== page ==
The last of the United States' most powerful nuclear bombs — a weapon hundreds of times more destructive than the bomb dropped on Hiroshima — is being disassembled nearly fifty years after it was put into service, informed Tuesday the newspaper Texas Star-Telegram.
According to the newspaper, the weapon was deployed at the height of the Cold War and was targeted at Russia. This was a big part of our Cold War strategic plan, said Steve Erhart to the newspaper, the top federal official at the Pantex weapons plant, about 17 miles northeast of Amarillo.
News international agencies informed the final components of the B53 bomb will be broken down Tuesday. The completion of the dismantling program is a year ahead of schedule, according to the US Department of Energy's National Nuclear Security Administration, and aligns with President Barack Obama's goal of reducing the number of nuclear weapons.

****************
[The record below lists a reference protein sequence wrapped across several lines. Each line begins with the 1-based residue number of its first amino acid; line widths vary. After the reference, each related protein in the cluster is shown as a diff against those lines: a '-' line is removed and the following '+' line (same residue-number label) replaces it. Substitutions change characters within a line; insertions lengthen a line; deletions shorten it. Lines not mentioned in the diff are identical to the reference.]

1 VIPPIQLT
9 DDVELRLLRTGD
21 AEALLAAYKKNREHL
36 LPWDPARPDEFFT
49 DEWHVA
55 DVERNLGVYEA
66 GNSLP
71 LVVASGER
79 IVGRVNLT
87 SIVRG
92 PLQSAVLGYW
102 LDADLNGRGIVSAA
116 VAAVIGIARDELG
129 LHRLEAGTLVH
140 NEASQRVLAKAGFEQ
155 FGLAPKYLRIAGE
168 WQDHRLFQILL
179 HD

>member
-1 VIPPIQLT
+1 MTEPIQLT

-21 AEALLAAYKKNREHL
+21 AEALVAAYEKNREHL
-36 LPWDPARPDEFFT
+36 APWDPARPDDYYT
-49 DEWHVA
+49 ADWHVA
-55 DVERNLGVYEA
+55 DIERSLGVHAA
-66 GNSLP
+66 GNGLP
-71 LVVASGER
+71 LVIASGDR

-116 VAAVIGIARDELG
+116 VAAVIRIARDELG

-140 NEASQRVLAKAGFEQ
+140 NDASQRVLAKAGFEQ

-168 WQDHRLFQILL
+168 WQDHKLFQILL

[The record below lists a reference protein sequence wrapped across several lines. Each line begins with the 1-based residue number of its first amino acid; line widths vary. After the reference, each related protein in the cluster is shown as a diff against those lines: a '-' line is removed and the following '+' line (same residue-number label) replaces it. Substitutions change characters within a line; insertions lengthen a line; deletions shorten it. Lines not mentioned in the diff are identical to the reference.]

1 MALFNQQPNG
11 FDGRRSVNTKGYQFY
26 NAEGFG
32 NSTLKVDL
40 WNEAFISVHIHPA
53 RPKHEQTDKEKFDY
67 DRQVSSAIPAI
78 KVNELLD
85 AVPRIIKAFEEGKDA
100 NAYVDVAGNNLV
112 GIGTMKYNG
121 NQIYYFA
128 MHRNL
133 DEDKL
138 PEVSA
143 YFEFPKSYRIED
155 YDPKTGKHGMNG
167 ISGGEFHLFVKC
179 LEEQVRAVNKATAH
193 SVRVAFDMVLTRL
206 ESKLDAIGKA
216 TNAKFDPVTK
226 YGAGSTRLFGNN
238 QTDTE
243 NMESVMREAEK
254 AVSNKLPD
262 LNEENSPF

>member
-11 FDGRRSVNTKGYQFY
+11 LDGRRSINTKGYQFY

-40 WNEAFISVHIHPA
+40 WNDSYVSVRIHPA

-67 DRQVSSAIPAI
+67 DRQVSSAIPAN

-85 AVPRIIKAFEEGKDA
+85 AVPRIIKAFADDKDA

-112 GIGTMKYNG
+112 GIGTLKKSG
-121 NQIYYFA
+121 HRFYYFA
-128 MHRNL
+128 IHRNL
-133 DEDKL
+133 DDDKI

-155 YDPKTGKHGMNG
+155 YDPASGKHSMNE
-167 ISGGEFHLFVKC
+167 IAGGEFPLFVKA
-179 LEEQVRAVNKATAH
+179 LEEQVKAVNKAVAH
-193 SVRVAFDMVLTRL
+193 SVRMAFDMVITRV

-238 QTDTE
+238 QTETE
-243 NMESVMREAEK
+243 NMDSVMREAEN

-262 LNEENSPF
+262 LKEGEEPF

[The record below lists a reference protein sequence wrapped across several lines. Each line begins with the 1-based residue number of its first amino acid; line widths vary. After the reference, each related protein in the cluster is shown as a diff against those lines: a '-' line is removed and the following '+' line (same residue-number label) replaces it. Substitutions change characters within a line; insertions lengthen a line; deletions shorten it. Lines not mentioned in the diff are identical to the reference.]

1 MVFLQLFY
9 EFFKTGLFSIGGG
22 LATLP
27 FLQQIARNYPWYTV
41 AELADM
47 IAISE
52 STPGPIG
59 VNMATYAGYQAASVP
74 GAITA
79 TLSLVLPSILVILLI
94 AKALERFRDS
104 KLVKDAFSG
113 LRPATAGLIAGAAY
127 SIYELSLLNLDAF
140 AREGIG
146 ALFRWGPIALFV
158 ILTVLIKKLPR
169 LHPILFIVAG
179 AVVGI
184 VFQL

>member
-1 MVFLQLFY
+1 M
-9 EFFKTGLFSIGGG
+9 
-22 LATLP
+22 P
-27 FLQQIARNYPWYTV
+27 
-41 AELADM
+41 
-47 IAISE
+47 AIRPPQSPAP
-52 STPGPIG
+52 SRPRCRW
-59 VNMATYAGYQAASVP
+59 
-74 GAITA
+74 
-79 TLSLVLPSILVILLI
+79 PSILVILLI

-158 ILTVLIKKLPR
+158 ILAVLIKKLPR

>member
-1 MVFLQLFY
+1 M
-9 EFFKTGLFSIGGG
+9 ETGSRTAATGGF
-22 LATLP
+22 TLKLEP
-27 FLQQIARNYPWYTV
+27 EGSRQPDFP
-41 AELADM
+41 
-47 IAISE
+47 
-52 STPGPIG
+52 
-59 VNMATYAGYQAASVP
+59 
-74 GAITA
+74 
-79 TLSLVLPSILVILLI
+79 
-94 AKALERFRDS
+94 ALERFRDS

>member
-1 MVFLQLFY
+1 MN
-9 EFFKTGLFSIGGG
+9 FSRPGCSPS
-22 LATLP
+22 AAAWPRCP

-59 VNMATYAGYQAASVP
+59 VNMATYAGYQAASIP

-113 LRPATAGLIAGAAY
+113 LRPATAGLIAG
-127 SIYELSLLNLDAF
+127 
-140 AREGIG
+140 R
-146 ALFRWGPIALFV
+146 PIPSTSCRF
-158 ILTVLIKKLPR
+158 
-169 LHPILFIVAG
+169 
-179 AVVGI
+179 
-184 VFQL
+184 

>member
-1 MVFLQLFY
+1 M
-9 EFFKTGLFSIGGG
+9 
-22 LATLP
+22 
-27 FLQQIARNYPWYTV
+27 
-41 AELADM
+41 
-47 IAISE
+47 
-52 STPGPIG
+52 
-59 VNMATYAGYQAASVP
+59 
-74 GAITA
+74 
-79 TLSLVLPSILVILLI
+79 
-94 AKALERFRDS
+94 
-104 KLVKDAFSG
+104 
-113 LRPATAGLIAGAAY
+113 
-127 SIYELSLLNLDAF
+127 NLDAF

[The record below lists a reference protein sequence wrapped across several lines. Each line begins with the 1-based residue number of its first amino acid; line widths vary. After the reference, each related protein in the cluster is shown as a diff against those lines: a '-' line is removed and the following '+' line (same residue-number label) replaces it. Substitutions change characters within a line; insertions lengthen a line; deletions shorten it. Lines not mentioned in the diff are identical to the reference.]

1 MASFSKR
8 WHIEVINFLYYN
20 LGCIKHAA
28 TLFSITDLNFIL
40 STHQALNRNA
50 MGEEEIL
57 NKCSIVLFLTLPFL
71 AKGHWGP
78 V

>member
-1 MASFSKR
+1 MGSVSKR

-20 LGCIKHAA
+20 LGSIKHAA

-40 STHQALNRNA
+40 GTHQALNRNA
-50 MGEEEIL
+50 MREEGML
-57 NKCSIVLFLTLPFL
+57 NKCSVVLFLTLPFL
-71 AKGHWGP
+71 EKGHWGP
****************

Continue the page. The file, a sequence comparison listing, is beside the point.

First put into service in 1962, when Cold War tensions peaked during the Cuban Missile Crisis, the B53 weighed 10.000 pounds and was the size of a minivan. According to the American Federation of Scientists, it was 600 times more powerful than the atomic bomb dropped on Hiroshima, Japan, at the end of World War II.
The B53 was designed to destroy facilities deep underground, and it was carried by B-52 bombers, informed the Texas newspaper.
Thomas D'Agostino, the nuclear administration's chief, called the bomb's elimination a significant milestone.